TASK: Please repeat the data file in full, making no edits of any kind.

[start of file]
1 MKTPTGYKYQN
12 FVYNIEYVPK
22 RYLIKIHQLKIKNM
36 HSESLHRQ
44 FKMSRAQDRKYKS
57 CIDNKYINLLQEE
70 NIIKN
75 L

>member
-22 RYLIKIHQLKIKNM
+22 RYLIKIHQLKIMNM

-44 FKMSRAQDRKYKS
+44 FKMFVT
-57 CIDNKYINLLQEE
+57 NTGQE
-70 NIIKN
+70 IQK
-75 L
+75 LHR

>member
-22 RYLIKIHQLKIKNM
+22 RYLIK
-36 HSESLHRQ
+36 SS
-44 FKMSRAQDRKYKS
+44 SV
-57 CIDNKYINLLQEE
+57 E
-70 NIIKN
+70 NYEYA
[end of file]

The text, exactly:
1 MKTPTGYKYQN
12 FVYNIEYVPK
22 RYLIKIHQLKIKNM
36 HSESLHRQ
44 FKMSRAQDRKYKS
57 CIDNKYINLLQEE
70 NIIKN
75 L

>member
-22 RYLIKIHQLKIKNM
+22 RYLIKIHQLKIMNM

-44 FKMSRAQDRKYKS
+44 FKMFVT
-57 CIDNKYINLLQEE
+57 NTGQE
-70 NIIKN
+70 IQK
-75 L
+75 LHR

>member
-22 RYLIKIHQLKIKNM
+22 RYLIK
-36 HSESLHRQ
+36 SS
-44 FKMSRAQDRKYKS
+44 SV
-57 CIDNKYINLLQEE
+57 E
-70 NIIKN
+70 NYEYA